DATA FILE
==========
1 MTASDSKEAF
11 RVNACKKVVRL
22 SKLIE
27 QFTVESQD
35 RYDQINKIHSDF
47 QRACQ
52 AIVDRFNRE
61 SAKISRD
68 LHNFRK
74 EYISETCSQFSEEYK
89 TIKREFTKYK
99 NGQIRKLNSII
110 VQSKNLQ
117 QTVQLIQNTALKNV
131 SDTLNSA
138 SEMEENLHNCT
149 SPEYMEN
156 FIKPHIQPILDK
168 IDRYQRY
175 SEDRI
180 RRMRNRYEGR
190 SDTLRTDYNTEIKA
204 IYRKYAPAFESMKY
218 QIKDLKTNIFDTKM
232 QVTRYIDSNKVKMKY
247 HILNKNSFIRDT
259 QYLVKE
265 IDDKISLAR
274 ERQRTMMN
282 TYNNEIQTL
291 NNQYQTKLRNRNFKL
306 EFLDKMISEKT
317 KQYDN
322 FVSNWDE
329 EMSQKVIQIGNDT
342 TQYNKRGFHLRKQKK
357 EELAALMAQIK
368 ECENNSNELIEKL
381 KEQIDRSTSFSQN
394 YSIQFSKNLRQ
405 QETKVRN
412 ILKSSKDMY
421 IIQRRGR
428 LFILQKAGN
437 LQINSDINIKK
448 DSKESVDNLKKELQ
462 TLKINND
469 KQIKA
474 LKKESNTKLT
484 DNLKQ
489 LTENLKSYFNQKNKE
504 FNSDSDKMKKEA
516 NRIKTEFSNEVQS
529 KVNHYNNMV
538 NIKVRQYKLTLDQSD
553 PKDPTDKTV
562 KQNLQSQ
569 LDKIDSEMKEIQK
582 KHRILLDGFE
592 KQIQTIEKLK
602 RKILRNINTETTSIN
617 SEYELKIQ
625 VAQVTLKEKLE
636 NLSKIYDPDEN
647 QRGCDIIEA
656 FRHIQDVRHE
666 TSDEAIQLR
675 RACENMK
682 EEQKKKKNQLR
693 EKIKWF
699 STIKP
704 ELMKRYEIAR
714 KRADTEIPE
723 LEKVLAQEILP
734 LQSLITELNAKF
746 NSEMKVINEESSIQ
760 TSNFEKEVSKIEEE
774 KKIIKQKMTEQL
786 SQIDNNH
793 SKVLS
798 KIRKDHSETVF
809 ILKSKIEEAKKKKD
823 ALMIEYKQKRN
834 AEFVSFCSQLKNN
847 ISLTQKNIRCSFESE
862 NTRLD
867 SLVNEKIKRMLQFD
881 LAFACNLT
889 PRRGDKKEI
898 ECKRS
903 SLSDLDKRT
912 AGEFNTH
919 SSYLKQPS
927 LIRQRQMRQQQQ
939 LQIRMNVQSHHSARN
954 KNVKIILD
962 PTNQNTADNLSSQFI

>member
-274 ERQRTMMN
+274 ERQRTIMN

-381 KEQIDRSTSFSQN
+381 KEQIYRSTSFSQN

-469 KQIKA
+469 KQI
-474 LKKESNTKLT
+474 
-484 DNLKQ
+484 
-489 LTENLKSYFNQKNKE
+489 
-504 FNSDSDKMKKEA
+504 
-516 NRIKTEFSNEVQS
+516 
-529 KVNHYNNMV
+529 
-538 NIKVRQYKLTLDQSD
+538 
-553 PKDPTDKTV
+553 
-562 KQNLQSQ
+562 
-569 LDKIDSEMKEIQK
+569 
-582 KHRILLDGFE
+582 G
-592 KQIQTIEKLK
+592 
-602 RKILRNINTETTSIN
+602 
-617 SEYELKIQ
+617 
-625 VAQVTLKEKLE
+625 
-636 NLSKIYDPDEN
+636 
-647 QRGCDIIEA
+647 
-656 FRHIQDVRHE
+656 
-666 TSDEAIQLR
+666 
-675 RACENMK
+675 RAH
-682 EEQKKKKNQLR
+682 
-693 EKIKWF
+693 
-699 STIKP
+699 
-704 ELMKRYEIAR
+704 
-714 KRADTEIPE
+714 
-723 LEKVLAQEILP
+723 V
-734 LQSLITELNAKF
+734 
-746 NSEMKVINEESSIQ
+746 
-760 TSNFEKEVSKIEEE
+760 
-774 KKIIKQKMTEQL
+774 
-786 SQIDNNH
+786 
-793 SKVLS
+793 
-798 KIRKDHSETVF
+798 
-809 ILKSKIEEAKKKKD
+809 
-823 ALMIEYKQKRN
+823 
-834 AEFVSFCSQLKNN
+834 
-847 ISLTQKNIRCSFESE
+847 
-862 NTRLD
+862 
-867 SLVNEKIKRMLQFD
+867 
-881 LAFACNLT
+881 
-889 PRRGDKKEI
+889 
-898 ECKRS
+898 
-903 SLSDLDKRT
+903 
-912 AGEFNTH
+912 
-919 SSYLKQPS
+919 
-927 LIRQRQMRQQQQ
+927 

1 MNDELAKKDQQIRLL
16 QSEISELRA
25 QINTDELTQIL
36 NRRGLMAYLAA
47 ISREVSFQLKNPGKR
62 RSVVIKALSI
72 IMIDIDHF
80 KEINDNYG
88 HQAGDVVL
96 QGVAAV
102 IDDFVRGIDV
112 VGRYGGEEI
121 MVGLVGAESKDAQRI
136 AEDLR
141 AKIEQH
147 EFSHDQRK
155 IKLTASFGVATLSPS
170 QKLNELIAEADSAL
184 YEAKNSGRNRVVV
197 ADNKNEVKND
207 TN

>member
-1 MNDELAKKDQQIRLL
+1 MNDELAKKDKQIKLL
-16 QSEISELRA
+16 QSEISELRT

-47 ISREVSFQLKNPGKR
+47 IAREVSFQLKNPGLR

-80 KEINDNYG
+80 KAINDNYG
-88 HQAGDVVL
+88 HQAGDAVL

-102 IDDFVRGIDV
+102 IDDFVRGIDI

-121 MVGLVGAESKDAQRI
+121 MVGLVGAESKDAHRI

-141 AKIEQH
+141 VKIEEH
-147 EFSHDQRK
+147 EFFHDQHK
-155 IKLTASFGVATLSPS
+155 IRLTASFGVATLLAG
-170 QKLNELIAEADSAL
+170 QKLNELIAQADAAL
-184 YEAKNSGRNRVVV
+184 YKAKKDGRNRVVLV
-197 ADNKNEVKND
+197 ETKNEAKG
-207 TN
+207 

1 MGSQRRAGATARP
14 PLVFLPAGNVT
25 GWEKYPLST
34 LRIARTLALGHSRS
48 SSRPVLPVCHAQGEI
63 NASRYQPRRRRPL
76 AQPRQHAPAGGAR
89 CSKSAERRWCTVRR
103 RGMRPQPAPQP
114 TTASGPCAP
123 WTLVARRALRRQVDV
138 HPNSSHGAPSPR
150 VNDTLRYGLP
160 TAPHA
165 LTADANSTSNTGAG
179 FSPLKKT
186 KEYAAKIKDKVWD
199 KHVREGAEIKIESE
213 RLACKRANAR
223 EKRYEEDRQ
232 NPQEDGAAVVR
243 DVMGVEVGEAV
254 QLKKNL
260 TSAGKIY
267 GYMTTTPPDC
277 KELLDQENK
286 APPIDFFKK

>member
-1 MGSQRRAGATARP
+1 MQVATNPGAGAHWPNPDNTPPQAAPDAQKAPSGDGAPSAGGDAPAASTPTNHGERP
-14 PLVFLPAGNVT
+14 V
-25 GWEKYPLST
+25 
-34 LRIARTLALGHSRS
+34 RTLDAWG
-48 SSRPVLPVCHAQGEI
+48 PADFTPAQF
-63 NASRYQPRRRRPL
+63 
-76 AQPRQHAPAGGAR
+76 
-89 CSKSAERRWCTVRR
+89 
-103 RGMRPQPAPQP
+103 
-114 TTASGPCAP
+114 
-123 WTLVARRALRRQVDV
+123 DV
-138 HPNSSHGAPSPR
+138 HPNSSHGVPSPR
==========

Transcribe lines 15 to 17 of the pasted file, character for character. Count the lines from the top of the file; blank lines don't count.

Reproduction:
131 SDTLNSA
138 SEMEENLHNCT
149 SPEYMEN